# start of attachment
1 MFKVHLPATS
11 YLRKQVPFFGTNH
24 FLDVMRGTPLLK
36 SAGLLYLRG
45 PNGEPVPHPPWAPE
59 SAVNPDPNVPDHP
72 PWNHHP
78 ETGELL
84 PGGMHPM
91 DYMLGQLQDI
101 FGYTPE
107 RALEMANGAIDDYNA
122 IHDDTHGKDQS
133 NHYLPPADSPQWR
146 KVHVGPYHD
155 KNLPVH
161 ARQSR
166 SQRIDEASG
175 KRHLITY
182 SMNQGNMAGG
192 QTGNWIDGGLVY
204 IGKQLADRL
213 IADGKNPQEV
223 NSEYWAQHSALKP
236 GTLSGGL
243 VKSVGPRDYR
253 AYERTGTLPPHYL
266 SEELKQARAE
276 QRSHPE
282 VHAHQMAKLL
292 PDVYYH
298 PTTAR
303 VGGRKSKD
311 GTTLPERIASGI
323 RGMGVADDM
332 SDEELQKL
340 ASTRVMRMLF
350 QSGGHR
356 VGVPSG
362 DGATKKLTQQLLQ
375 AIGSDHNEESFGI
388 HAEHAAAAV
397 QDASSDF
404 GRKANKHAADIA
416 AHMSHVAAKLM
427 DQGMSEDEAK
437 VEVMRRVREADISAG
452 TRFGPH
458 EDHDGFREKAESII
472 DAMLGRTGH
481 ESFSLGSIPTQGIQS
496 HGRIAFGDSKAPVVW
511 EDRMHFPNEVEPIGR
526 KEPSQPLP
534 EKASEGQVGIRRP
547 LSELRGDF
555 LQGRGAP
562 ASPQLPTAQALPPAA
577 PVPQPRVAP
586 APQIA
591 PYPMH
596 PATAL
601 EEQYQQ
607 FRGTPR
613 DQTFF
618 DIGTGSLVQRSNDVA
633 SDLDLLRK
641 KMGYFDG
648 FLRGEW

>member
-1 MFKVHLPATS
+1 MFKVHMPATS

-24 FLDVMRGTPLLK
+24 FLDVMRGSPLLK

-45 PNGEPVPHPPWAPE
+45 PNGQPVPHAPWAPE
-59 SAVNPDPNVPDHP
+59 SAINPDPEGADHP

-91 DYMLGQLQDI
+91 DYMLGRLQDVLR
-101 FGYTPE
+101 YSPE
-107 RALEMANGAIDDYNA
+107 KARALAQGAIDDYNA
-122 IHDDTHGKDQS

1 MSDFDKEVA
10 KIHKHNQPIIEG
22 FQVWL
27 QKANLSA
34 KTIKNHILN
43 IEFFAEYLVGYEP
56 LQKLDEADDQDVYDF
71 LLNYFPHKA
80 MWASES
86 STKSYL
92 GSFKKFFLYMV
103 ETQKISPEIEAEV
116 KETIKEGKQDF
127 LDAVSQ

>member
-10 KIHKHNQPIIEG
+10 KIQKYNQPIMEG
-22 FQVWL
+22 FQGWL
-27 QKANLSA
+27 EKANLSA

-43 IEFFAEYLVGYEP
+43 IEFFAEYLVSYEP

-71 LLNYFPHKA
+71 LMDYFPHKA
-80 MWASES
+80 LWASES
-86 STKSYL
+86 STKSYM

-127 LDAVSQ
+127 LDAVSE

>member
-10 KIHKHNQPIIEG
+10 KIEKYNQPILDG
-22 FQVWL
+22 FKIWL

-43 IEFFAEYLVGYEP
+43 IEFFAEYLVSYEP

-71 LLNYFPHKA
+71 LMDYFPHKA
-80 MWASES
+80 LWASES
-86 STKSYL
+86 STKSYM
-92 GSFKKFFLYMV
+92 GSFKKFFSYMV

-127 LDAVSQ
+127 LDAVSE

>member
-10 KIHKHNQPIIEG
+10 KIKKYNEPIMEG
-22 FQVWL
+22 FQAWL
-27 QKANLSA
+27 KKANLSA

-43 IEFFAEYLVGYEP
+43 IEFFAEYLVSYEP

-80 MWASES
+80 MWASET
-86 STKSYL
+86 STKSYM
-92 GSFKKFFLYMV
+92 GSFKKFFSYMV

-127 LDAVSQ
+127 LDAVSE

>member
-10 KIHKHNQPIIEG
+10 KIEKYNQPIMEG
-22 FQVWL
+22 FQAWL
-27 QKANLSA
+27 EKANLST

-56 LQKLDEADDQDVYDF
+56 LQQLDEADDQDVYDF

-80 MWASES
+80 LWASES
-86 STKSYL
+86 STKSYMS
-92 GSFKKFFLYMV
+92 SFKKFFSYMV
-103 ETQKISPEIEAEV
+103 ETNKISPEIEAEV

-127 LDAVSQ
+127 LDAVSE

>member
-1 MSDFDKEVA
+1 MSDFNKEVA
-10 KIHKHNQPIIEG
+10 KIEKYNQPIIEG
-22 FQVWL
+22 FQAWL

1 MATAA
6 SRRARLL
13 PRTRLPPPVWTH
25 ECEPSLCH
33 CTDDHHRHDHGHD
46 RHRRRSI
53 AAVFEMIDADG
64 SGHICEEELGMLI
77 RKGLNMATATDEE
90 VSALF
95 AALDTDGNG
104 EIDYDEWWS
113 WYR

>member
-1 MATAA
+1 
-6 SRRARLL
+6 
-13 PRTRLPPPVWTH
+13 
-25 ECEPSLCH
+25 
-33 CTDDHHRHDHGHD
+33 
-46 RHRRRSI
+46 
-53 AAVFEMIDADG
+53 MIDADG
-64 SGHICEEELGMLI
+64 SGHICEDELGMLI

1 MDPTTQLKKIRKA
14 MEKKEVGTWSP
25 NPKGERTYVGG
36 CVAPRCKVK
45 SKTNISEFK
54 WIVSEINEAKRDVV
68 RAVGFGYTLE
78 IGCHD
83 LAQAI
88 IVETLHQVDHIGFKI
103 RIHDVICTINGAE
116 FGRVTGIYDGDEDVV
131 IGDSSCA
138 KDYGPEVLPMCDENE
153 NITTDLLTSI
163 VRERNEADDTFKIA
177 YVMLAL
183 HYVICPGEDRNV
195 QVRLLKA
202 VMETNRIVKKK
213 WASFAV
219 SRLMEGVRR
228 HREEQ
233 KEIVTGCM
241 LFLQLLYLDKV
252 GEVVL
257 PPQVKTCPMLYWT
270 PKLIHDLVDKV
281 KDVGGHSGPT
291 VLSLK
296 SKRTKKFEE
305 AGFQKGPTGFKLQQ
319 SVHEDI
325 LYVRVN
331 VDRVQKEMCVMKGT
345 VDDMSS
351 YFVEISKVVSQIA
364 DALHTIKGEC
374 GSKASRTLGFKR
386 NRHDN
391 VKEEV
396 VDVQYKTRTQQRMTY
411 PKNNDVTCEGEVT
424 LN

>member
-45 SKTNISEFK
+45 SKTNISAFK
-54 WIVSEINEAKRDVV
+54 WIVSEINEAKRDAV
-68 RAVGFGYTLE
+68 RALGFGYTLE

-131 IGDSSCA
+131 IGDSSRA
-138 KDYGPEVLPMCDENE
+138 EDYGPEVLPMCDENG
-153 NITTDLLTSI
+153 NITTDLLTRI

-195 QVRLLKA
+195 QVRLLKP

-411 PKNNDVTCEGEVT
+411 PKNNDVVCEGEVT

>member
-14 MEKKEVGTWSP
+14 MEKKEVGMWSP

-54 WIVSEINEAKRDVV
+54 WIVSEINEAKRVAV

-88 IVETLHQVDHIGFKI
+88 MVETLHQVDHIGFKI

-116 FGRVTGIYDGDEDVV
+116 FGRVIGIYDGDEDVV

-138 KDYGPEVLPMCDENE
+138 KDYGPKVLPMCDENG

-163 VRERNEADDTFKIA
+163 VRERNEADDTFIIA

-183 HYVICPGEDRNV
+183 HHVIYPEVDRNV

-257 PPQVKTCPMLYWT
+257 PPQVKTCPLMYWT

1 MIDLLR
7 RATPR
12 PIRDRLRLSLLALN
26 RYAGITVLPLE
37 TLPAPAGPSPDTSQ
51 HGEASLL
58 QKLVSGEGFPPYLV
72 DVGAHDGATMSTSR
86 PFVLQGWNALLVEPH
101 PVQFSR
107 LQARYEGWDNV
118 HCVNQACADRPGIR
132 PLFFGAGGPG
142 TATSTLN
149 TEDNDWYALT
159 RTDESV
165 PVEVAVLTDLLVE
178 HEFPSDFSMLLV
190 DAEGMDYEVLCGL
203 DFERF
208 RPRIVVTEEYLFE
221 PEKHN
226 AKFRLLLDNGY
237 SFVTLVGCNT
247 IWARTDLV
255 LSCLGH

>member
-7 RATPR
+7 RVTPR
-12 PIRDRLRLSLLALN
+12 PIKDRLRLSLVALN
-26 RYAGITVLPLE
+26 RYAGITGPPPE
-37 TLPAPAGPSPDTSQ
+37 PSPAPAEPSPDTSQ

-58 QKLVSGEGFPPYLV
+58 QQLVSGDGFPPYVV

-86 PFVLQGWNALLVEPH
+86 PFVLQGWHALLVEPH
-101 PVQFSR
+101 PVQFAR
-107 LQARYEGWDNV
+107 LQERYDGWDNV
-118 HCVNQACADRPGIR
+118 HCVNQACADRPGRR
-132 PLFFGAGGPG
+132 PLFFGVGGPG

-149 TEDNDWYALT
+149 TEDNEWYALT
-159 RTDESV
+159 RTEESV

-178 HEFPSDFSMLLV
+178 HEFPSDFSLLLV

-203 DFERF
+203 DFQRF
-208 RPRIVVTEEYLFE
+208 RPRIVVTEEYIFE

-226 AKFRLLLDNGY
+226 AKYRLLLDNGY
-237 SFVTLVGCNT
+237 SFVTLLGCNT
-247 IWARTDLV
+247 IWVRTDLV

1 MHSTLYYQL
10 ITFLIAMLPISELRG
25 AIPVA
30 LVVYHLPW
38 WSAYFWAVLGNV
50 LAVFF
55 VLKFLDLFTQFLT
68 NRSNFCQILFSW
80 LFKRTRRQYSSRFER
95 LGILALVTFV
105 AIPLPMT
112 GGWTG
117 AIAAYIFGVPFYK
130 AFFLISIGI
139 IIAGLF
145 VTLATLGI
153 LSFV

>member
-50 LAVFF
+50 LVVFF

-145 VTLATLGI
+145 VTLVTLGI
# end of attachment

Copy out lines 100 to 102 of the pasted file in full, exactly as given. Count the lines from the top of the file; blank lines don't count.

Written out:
>member
-10 KIHKHNQPIIEG
+10 KIQKYNQPIMEG